Last week, guest contributor Karen Robles enlightened us with part 1 of her #MeToo Prologue, discussing the other side of the #MeToo Movement: the men’s perspective (and how they can do more). This week, we invited Karen back to the RGF blog for part 2. Read on…
Note from the Author: My original post can be found here; this version of my entry presented by Real Girls F.A.R.T. was edited for conciseness with my permission.
I remember this one occasion—I must have been around 14 at the time—I was in a downtown market with a bunch of my family looking for some video games. We had all split in order to cover more territory, and also because we all had different interests (let’s just say my mom could care less if I was able to find the right 007 Golden Eye or Mario Kart 64). The market is a very tight space with a ton of people passing through every second. As I was browsing a table that a vendor had set up with hundreds of games, I felt a hand graze down my ass, giving it a really good squeeze. I froze for a second, not letting go of the cassette and pretending to read the label. It felt like an eternity, but it was probably two seconds. Then, I calmly put the game down, turned around and walked quickly to try and find my family. I was able to find some of them, and I told one of the adults (I don’t want to specify whom), and that person simply said “well, I mean look at you, you have such a nice body, it’s practically asking to be touched!” I could not believe my ears. I felt so embarrassed, so stupid, so dumb. And in case you were wondering if I was wearing “provocative” clothing, I was wearing regular blue jeans, a green t-shirt with sleeves and my hair was in a messy bun, no makeup, wearing runners. It was a weekday, and it was about 6 pm, in a lit place full of people. So no, I don’t think I was asking for anything. After that, I don’t think I ever told any adults about any other kinds of experiences I went through.
The #MeToo movement highlights a conversation that began hundreds of years ago, an issue that has been evolving and changing through the decades—and that issue is the respect (or lack thereof) that women of all ages and all backgrounds deserve, simply for being human. Now before some of you get all hot-headed and start thinking (or writing) things like “Oh no here goes another crazy feminist rant,” let’s all get on the same page: What is feminism?
Feminism is a range of political movements, ideologies, and social movements that share a common goal: to define, establish, and achieve political, economic, personal, and social equality of sexes. This includes seeking to establish educational and professional opportunities for women that are equal to those for men. (Wikipedia)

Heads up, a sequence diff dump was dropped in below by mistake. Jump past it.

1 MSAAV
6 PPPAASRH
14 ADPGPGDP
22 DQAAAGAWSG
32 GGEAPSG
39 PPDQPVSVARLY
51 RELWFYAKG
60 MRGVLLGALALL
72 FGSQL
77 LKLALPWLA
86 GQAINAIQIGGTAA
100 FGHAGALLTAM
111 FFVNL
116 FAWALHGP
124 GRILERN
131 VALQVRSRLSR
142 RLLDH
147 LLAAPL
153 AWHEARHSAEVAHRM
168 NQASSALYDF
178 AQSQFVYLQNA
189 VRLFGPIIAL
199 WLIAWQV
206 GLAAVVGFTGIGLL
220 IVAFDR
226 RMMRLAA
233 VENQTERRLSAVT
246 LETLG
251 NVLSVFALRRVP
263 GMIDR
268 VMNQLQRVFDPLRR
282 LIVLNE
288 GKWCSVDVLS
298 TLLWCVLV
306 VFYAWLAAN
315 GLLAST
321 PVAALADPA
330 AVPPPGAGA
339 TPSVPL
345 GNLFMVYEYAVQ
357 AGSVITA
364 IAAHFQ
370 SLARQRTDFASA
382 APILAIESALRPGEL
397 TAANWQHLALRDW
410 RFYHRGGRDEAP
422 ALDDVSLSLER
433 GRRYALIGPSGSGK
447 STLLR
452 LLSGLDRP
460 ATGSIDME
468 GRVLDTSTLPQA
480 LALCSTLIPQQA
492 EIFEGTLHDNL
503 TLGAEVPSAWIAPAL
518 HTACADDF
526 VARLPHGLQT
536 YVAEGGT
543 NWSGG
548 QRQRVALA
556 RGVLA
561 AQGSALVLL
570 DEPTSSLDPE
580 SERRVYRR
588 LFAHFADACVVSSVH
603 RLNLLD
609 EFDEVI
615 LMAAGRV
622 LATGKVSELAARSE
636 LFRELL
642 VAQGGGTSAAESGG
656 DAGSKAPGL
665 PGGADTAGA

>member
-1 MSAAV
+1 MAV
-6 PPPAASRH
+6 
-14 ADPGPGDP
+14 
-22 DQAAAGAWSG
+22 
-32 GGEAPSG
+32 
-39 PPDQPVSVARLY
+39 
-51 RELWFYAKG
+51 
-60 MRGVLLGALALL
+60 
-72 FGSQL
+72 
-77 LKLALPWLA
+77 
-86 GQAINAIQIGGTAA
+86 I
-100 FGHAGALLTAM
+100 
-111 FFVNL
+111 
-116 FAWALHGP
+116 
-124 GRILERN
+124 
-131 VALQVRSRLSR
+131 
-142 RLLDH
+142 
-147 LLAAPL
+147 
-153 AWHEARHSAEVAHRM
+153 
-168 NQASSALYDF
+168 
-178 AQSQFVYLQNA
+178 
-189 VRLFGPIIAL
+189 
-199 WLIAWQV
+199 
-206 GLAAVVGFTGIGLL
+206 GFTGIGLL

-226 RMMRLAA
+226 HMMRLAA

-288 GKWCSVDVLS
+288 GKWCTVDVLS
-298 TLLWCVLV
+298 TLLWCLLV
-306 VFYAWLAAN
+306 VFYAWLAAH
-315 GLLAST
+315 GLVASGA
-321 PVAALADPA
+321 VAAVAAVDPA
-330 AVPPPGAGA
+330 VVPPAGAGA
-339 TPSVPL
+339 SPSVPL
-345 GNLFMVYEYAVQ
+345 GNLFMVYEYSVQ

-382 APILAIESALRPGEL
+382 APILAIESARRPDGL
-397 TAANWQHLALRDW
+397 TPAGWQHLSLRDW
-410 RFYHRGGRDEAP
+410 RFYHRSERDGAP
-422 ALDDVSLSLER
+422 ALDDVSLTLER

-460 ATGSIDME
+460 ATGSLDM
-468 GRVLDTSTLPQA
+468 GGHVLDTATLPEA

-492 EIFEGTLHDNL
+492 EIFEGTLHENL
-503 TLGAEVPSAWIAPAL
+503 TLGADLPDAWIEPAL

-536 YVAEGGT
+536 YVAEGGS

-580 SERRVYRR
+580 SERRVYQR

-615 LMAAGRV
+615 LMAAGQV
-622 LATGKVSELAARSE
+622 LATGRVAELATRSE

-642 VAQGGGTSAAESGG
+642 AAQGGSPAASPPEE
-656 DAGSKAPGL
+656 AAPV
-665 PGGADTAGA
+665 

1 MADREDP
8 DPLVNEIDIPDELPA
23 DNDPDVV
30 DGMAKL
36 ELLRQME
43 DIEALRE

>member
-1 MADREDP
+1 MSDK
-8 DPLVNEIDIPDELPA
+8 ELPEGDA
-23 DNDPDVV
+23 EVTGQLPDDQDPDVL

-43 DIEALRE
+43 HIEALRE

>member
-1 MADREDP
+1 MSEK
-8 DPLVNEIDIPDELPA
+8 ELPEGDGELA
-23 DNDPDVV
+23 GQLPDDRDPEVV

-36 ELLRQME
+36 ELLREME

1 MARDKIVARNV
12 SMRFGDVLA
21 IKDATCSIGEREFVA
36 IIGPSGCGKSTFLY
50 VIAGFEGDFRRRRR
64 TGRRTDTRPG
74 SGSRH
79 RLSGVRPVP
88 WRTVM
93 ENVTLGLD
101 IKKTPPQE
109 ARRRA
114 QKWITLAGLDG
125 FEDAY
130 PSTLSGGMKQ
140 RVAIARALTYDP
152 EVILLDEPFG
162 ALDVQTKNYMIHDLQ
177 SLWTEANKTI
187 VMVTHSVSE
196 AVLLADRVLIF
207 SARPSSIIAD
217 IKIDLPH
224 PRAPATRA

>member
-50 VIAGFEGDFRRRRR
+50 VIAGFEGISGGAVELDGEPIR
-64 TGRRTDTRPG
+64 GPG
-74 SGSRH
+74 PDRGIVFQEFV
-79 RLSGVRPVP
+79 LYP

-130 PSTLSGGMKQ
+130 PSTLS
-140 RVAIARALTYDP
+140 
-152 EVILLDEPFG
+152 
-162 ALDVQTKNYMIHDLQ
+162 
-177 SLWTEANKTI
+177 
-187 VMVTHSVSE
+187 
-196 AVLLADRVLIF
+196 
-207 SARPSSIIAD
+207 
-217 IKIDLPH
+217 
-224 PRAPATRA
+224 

Now, I have bolded the phrase “equality of sexes” because this basic portion of the definition seems to be twisted or forgotten by some individuals that identify themselves as “feminist,” or perhaps there are some people out there who feel threatened by the “F word” alone. Emma Watson spoke about why the word feminism seems to put men off, to make them feel attacked almost instantly:
I think the word is really difficult because it seems to inherently suggest a preferential treatment of the feminine over the masculine, because it has the feminine in the word. And I think that’s a real oversight and a misunderstanding. This isn’t girls are better than boys or boys are better than girls, this is just everyone deserves a fair chance.
See, being a “feminist” does not mean you are against men. It simply means you want equal rights and opportunities as men, not that you are trying to take away rights or opportunities from men. However, I do believe that some men think that objectifying women, degrading them, threatening them and even demanding sexual behaviors from them (especially from a position of power), IS somehow a right they have, and that they should be allowed to continue to behave like this simply because they are men. It’s not their right, and they will not continue this behavior. So, unless you believe that as a man you have the right to take advantage of a woman simply because of her gender, or that women are somehow inferior to men, then you don’t need to worry about anything. You’re alright!
So, just how long have women been fighting for equal rights and fair treatment, as compared to their male counterparts? Well, for instance, it was in the 1800s when laws first started to change (in Western cultures) to give women a few rights here and there, widely depending on where in the world they were. For example, women gained the right to vote in the following places, during the following dates:
1918: Britain (over 30),
1918: Canada (except Aboriginal women/women of color, had to be 21 or older)
1920: US (white women only)
In the US, for example, it wasn’t until 1965 that racial minorities could vote, and in Canada Aboriginal women didn’t get included, either, until 1960 (but who’s counting?). This is why it’s said that the “first wave” of the feminist movement took place in the late 19th century, and as you can see, there were decades upon decades of oppression for women in all parts of the world to get the right to vote, own land, claim custody of their kids, and then even more time had to pass for “other” women to get the right to vote. However, in a country like Mexico, where I am from, women didn’t have the right to vote until 1953, and the feminist movement there looked a bit different than in the US. Without going into too much history, the feminist movement in Mexico mostly began around the time of our revolution, and is now divided into the following stages: